Bridgehampton School Hopes To Kickstart Hall Of Fame


The proposed Hall of Fame at the Bridgehampton School will be bigger than originally planned—perhaps it should be called the Corridor of Fame instead.

That’s what the school’s Athletic Director, Michael Miller, said.

Mr. Miller, who spearheaded the idea, said the Hall will no longer boast only the outstanding athletes who have graced the school’s hallways, but it will also showcase coaches, members of the administration, honorary members and those who have given back to their community through service.

Their photographs will be exhibited on plaques that will remain on display forever, the idea being that those individuals have set a precedent for current students to follow. In turn, the new students will hope to be featured in the hall, as well.

“We decided that we don’t want a place just for athletes, we want to commemorate academics,” Mr. Miller said Saturday, noting that there will still be one whole wall dedicated to athletes, as well as shelving to hold the basketballs commemorating the many championships the school’s boys basketball program has won.

Ronald White, who is on the Hall of Fame Committee and is also president of the School Board, explained that the Bridgehampton School is not just about athletics. “There are a lot more components that people can have to be considered a hall of famer,” Mr. White said. “I think we need a hall of fame for all the great people, not just athletics.”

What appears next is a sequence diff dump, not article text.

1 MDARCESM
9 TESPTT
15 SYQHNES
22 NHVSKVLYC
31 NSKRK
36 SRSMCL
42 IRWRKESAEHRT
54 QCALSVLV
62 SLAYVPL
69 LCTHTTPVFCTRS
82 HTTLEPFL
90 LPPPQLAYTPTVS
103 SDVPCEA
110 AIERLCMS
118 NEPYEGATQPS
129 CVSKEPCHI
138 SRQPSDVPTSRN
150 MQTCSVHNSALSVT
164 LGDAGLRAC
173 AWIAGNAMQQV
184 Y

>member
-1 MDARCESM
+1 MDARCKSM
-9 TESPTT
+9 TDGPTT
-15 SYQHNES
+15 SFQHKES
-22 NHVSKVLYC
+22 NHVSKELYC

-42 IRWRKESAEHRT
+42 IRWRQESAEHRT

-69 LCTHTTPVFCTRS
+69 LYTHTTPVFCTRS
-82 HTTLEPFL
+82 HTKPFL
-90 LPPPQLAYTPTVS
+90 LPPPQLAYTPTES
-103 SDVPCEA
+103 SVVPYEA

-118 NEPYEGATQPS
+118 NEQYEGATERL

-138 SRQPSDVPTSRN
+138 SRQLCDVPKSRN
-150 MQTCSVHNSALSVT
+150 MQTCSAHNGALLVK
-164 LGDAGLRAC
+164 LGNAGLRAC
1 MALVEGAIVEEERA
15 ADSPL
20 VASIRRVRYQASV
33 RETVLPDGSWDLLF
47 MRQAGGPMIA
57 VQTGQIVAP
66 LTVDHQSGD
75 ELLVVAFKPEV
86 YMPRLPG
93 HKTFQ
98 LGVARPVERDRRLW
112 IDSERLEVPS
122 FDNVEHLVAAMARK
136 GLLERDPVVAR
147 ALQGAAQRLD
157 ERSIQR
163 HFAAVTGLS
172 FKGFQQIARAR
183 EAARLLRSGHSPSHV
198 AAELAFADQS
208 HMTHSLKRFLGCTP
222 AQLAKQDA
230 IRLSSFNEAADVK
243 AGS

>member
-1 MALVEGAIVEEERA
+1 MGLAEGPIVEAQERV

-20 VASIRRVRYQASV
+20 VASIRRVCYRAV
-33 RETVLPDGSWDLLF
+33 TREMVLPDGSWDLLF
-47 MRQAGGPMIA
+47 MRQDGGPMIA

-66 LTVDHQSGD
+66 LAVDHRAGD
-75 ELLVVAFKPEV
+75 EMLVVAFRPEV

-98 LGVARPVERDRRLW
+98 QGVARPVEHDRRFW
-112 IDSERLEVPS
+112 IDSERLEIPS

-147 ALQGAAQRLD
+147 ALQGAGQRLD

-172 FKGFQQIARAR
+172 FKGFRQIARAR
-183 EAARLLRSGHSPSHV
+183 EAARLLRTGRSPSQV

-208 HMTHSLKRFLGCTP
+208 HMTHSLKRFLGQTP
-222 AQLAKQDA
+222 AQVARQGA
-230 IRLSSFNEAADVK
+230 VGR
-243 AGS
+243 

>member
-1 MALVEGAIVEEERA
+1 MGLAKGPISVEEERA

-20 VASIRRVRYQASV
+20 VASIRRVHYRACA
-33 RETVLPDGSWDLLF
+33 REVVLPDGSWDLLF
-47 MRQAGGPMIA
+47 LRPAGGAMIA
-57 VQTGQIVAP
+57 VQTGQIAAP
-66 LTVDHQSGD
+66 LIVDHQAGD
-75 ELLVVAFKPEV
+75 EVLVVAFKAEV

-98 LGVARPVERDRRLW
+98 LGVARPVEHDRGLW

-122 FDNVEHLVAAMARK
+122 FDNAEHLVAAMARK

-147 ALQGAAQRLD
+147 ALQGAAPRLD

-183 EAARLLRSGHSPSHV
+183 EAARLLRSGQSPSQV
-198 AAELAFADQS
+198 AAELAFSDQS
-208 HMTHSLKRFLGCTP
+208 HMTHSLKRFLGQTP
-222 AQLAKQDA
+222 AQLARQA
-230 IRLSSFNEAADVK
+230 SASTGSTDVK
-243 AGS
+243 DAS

The Hall of Fame will cost the district roughly $15,000 to construct, and Mr. Miller hopes to have it completed as soon as possible, he said. A Kickstarter Fund just started on Wednesday, which means that the district has 45 days to raise $15,000.

“It is a little scary because, if you don’t reach your goal, you don’t get any money,” Mr. Miller said. “From what I’m told, Kickstarter is the best way to go because you only have 45 days, so people are more likely to give when there is a sense of urgency.”

The Hall, which will mostly have a wooden structure, will surround the main entrance of the school and will thus be visible from the moment a visitor, student or teacher walks through the door. It will hold the plaques that honor the different members and some of the shelving will be glass, Mr. Miller said.

This year, the eight member Hall of Fame committee, which also includes Southampton Town Councilwoman Christine Scalera, will decide on five members to induct. Mr. Miller, who is the chairman, will not vote.

It was important to get someone who is extremely involved in the community on the committee, Mr. Miller said.

“Christine represents this great community, and we thought if anyone would represent what is great about this district, she would,” Mr. Miller said. “As a council member, she has certain insight and connections that will be invaluable to our committee.”

In order to be featured in the Hall of Fame, athletes must have graduated from Bridgehampton more than 10 years prior and made strides in the athletic program. They also must have continued on to higher education or served in the military. Coaches and administrators would need to be retired and have positively impacted the school district, and honorary members would have to have made “outstanding contributions to the Bridgehampton School,” according to the guidelines.

All inductees would need to have “impeccable leadership, citizenship and character.”

“We hope that people perceive this as a good thing,” Mr. Miller said.

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